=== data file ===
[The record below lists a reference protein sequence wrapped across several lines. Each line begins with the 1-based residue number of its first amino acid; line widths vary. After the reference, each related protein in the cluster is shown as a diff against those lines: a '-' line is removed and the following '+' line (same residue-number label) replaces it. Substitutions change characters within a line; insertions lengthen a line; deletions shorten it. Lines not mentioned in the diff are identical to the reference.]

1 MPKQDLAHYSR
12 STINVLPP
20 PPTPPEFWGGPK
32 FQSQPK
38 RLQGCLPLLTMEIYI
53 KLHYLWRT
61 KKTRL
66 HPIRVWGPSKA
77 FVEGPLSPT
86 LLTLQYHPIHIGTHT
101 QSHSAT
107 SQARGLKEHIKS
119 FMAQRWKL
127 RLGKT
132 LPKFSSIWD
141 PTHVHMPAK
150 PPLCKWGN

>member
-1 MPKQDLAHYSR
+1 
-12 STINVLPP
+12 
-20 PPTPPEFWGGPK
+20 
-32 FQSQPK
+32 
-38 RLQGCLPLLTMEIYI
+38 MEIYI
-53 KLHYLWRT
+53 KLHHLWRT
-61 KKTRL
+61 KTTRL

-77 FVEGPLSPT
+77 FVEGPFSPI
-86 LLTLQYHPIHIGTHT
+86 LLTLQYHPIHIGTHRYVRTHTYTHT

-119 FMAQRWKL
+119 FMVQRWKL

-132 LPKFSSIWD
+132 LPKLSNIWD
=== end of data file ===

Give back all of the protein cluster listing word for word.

[The record below lists a reference protein sequence wrapped across several lines. Each line begins with the 1-based residue number of its first amino acid; line widths vary. After the reference, each related protein in the cluster is shown as a diff against those lines: a '-' line is removed and the following '+' line (same residue-number label) replaces it. Substitutions change characters within a line; insertions lengthen a line; deletions shorten it. Lines not mentioned in the diff are identical to the reference.]

1 MPKQDLAHYSR
12 STINVLPP
20 PPTPPEFWGGPK
32 FQSQPK
38 RLQGCLPLLTMEIYI
53 KLHYLWRT
61 KKTRL
66 HPIRVWGPSKA
77 FVEGPLSPT
86 LLTLQYHPIHIGTHT
101 QSHSAT
107 SQARGLKEHIKS
119 FMAQRWKL
127 RLGKT
132 LPKFSSIWD
141 PTHVHMPAK
150 PPLCKWGN

>member
-1 MPKQDLAHYSR
+1 
-12 STINVLPP
+12 
-20 PPTPPEFWGGPK
+20 
-32 FQSQPK
+32 
-38 RLQGCLPLLTMEIYI
+38 MEIYI
-53 KLHYLWRT
+53 KLHHLWRT
-61 KKTRL
+61 KTTRL

-77 FVEGPLSPT
+77 FVEGPFSPI
-86 LLTLQYHPIHIGTHT
+86 LLTLQYHPIHIGTHRYVRTHTYTHT

-119 FMAQRWKL
+119 FMVQRWKL

-132 LPKFSSIWD
+132 LPKLSNIWD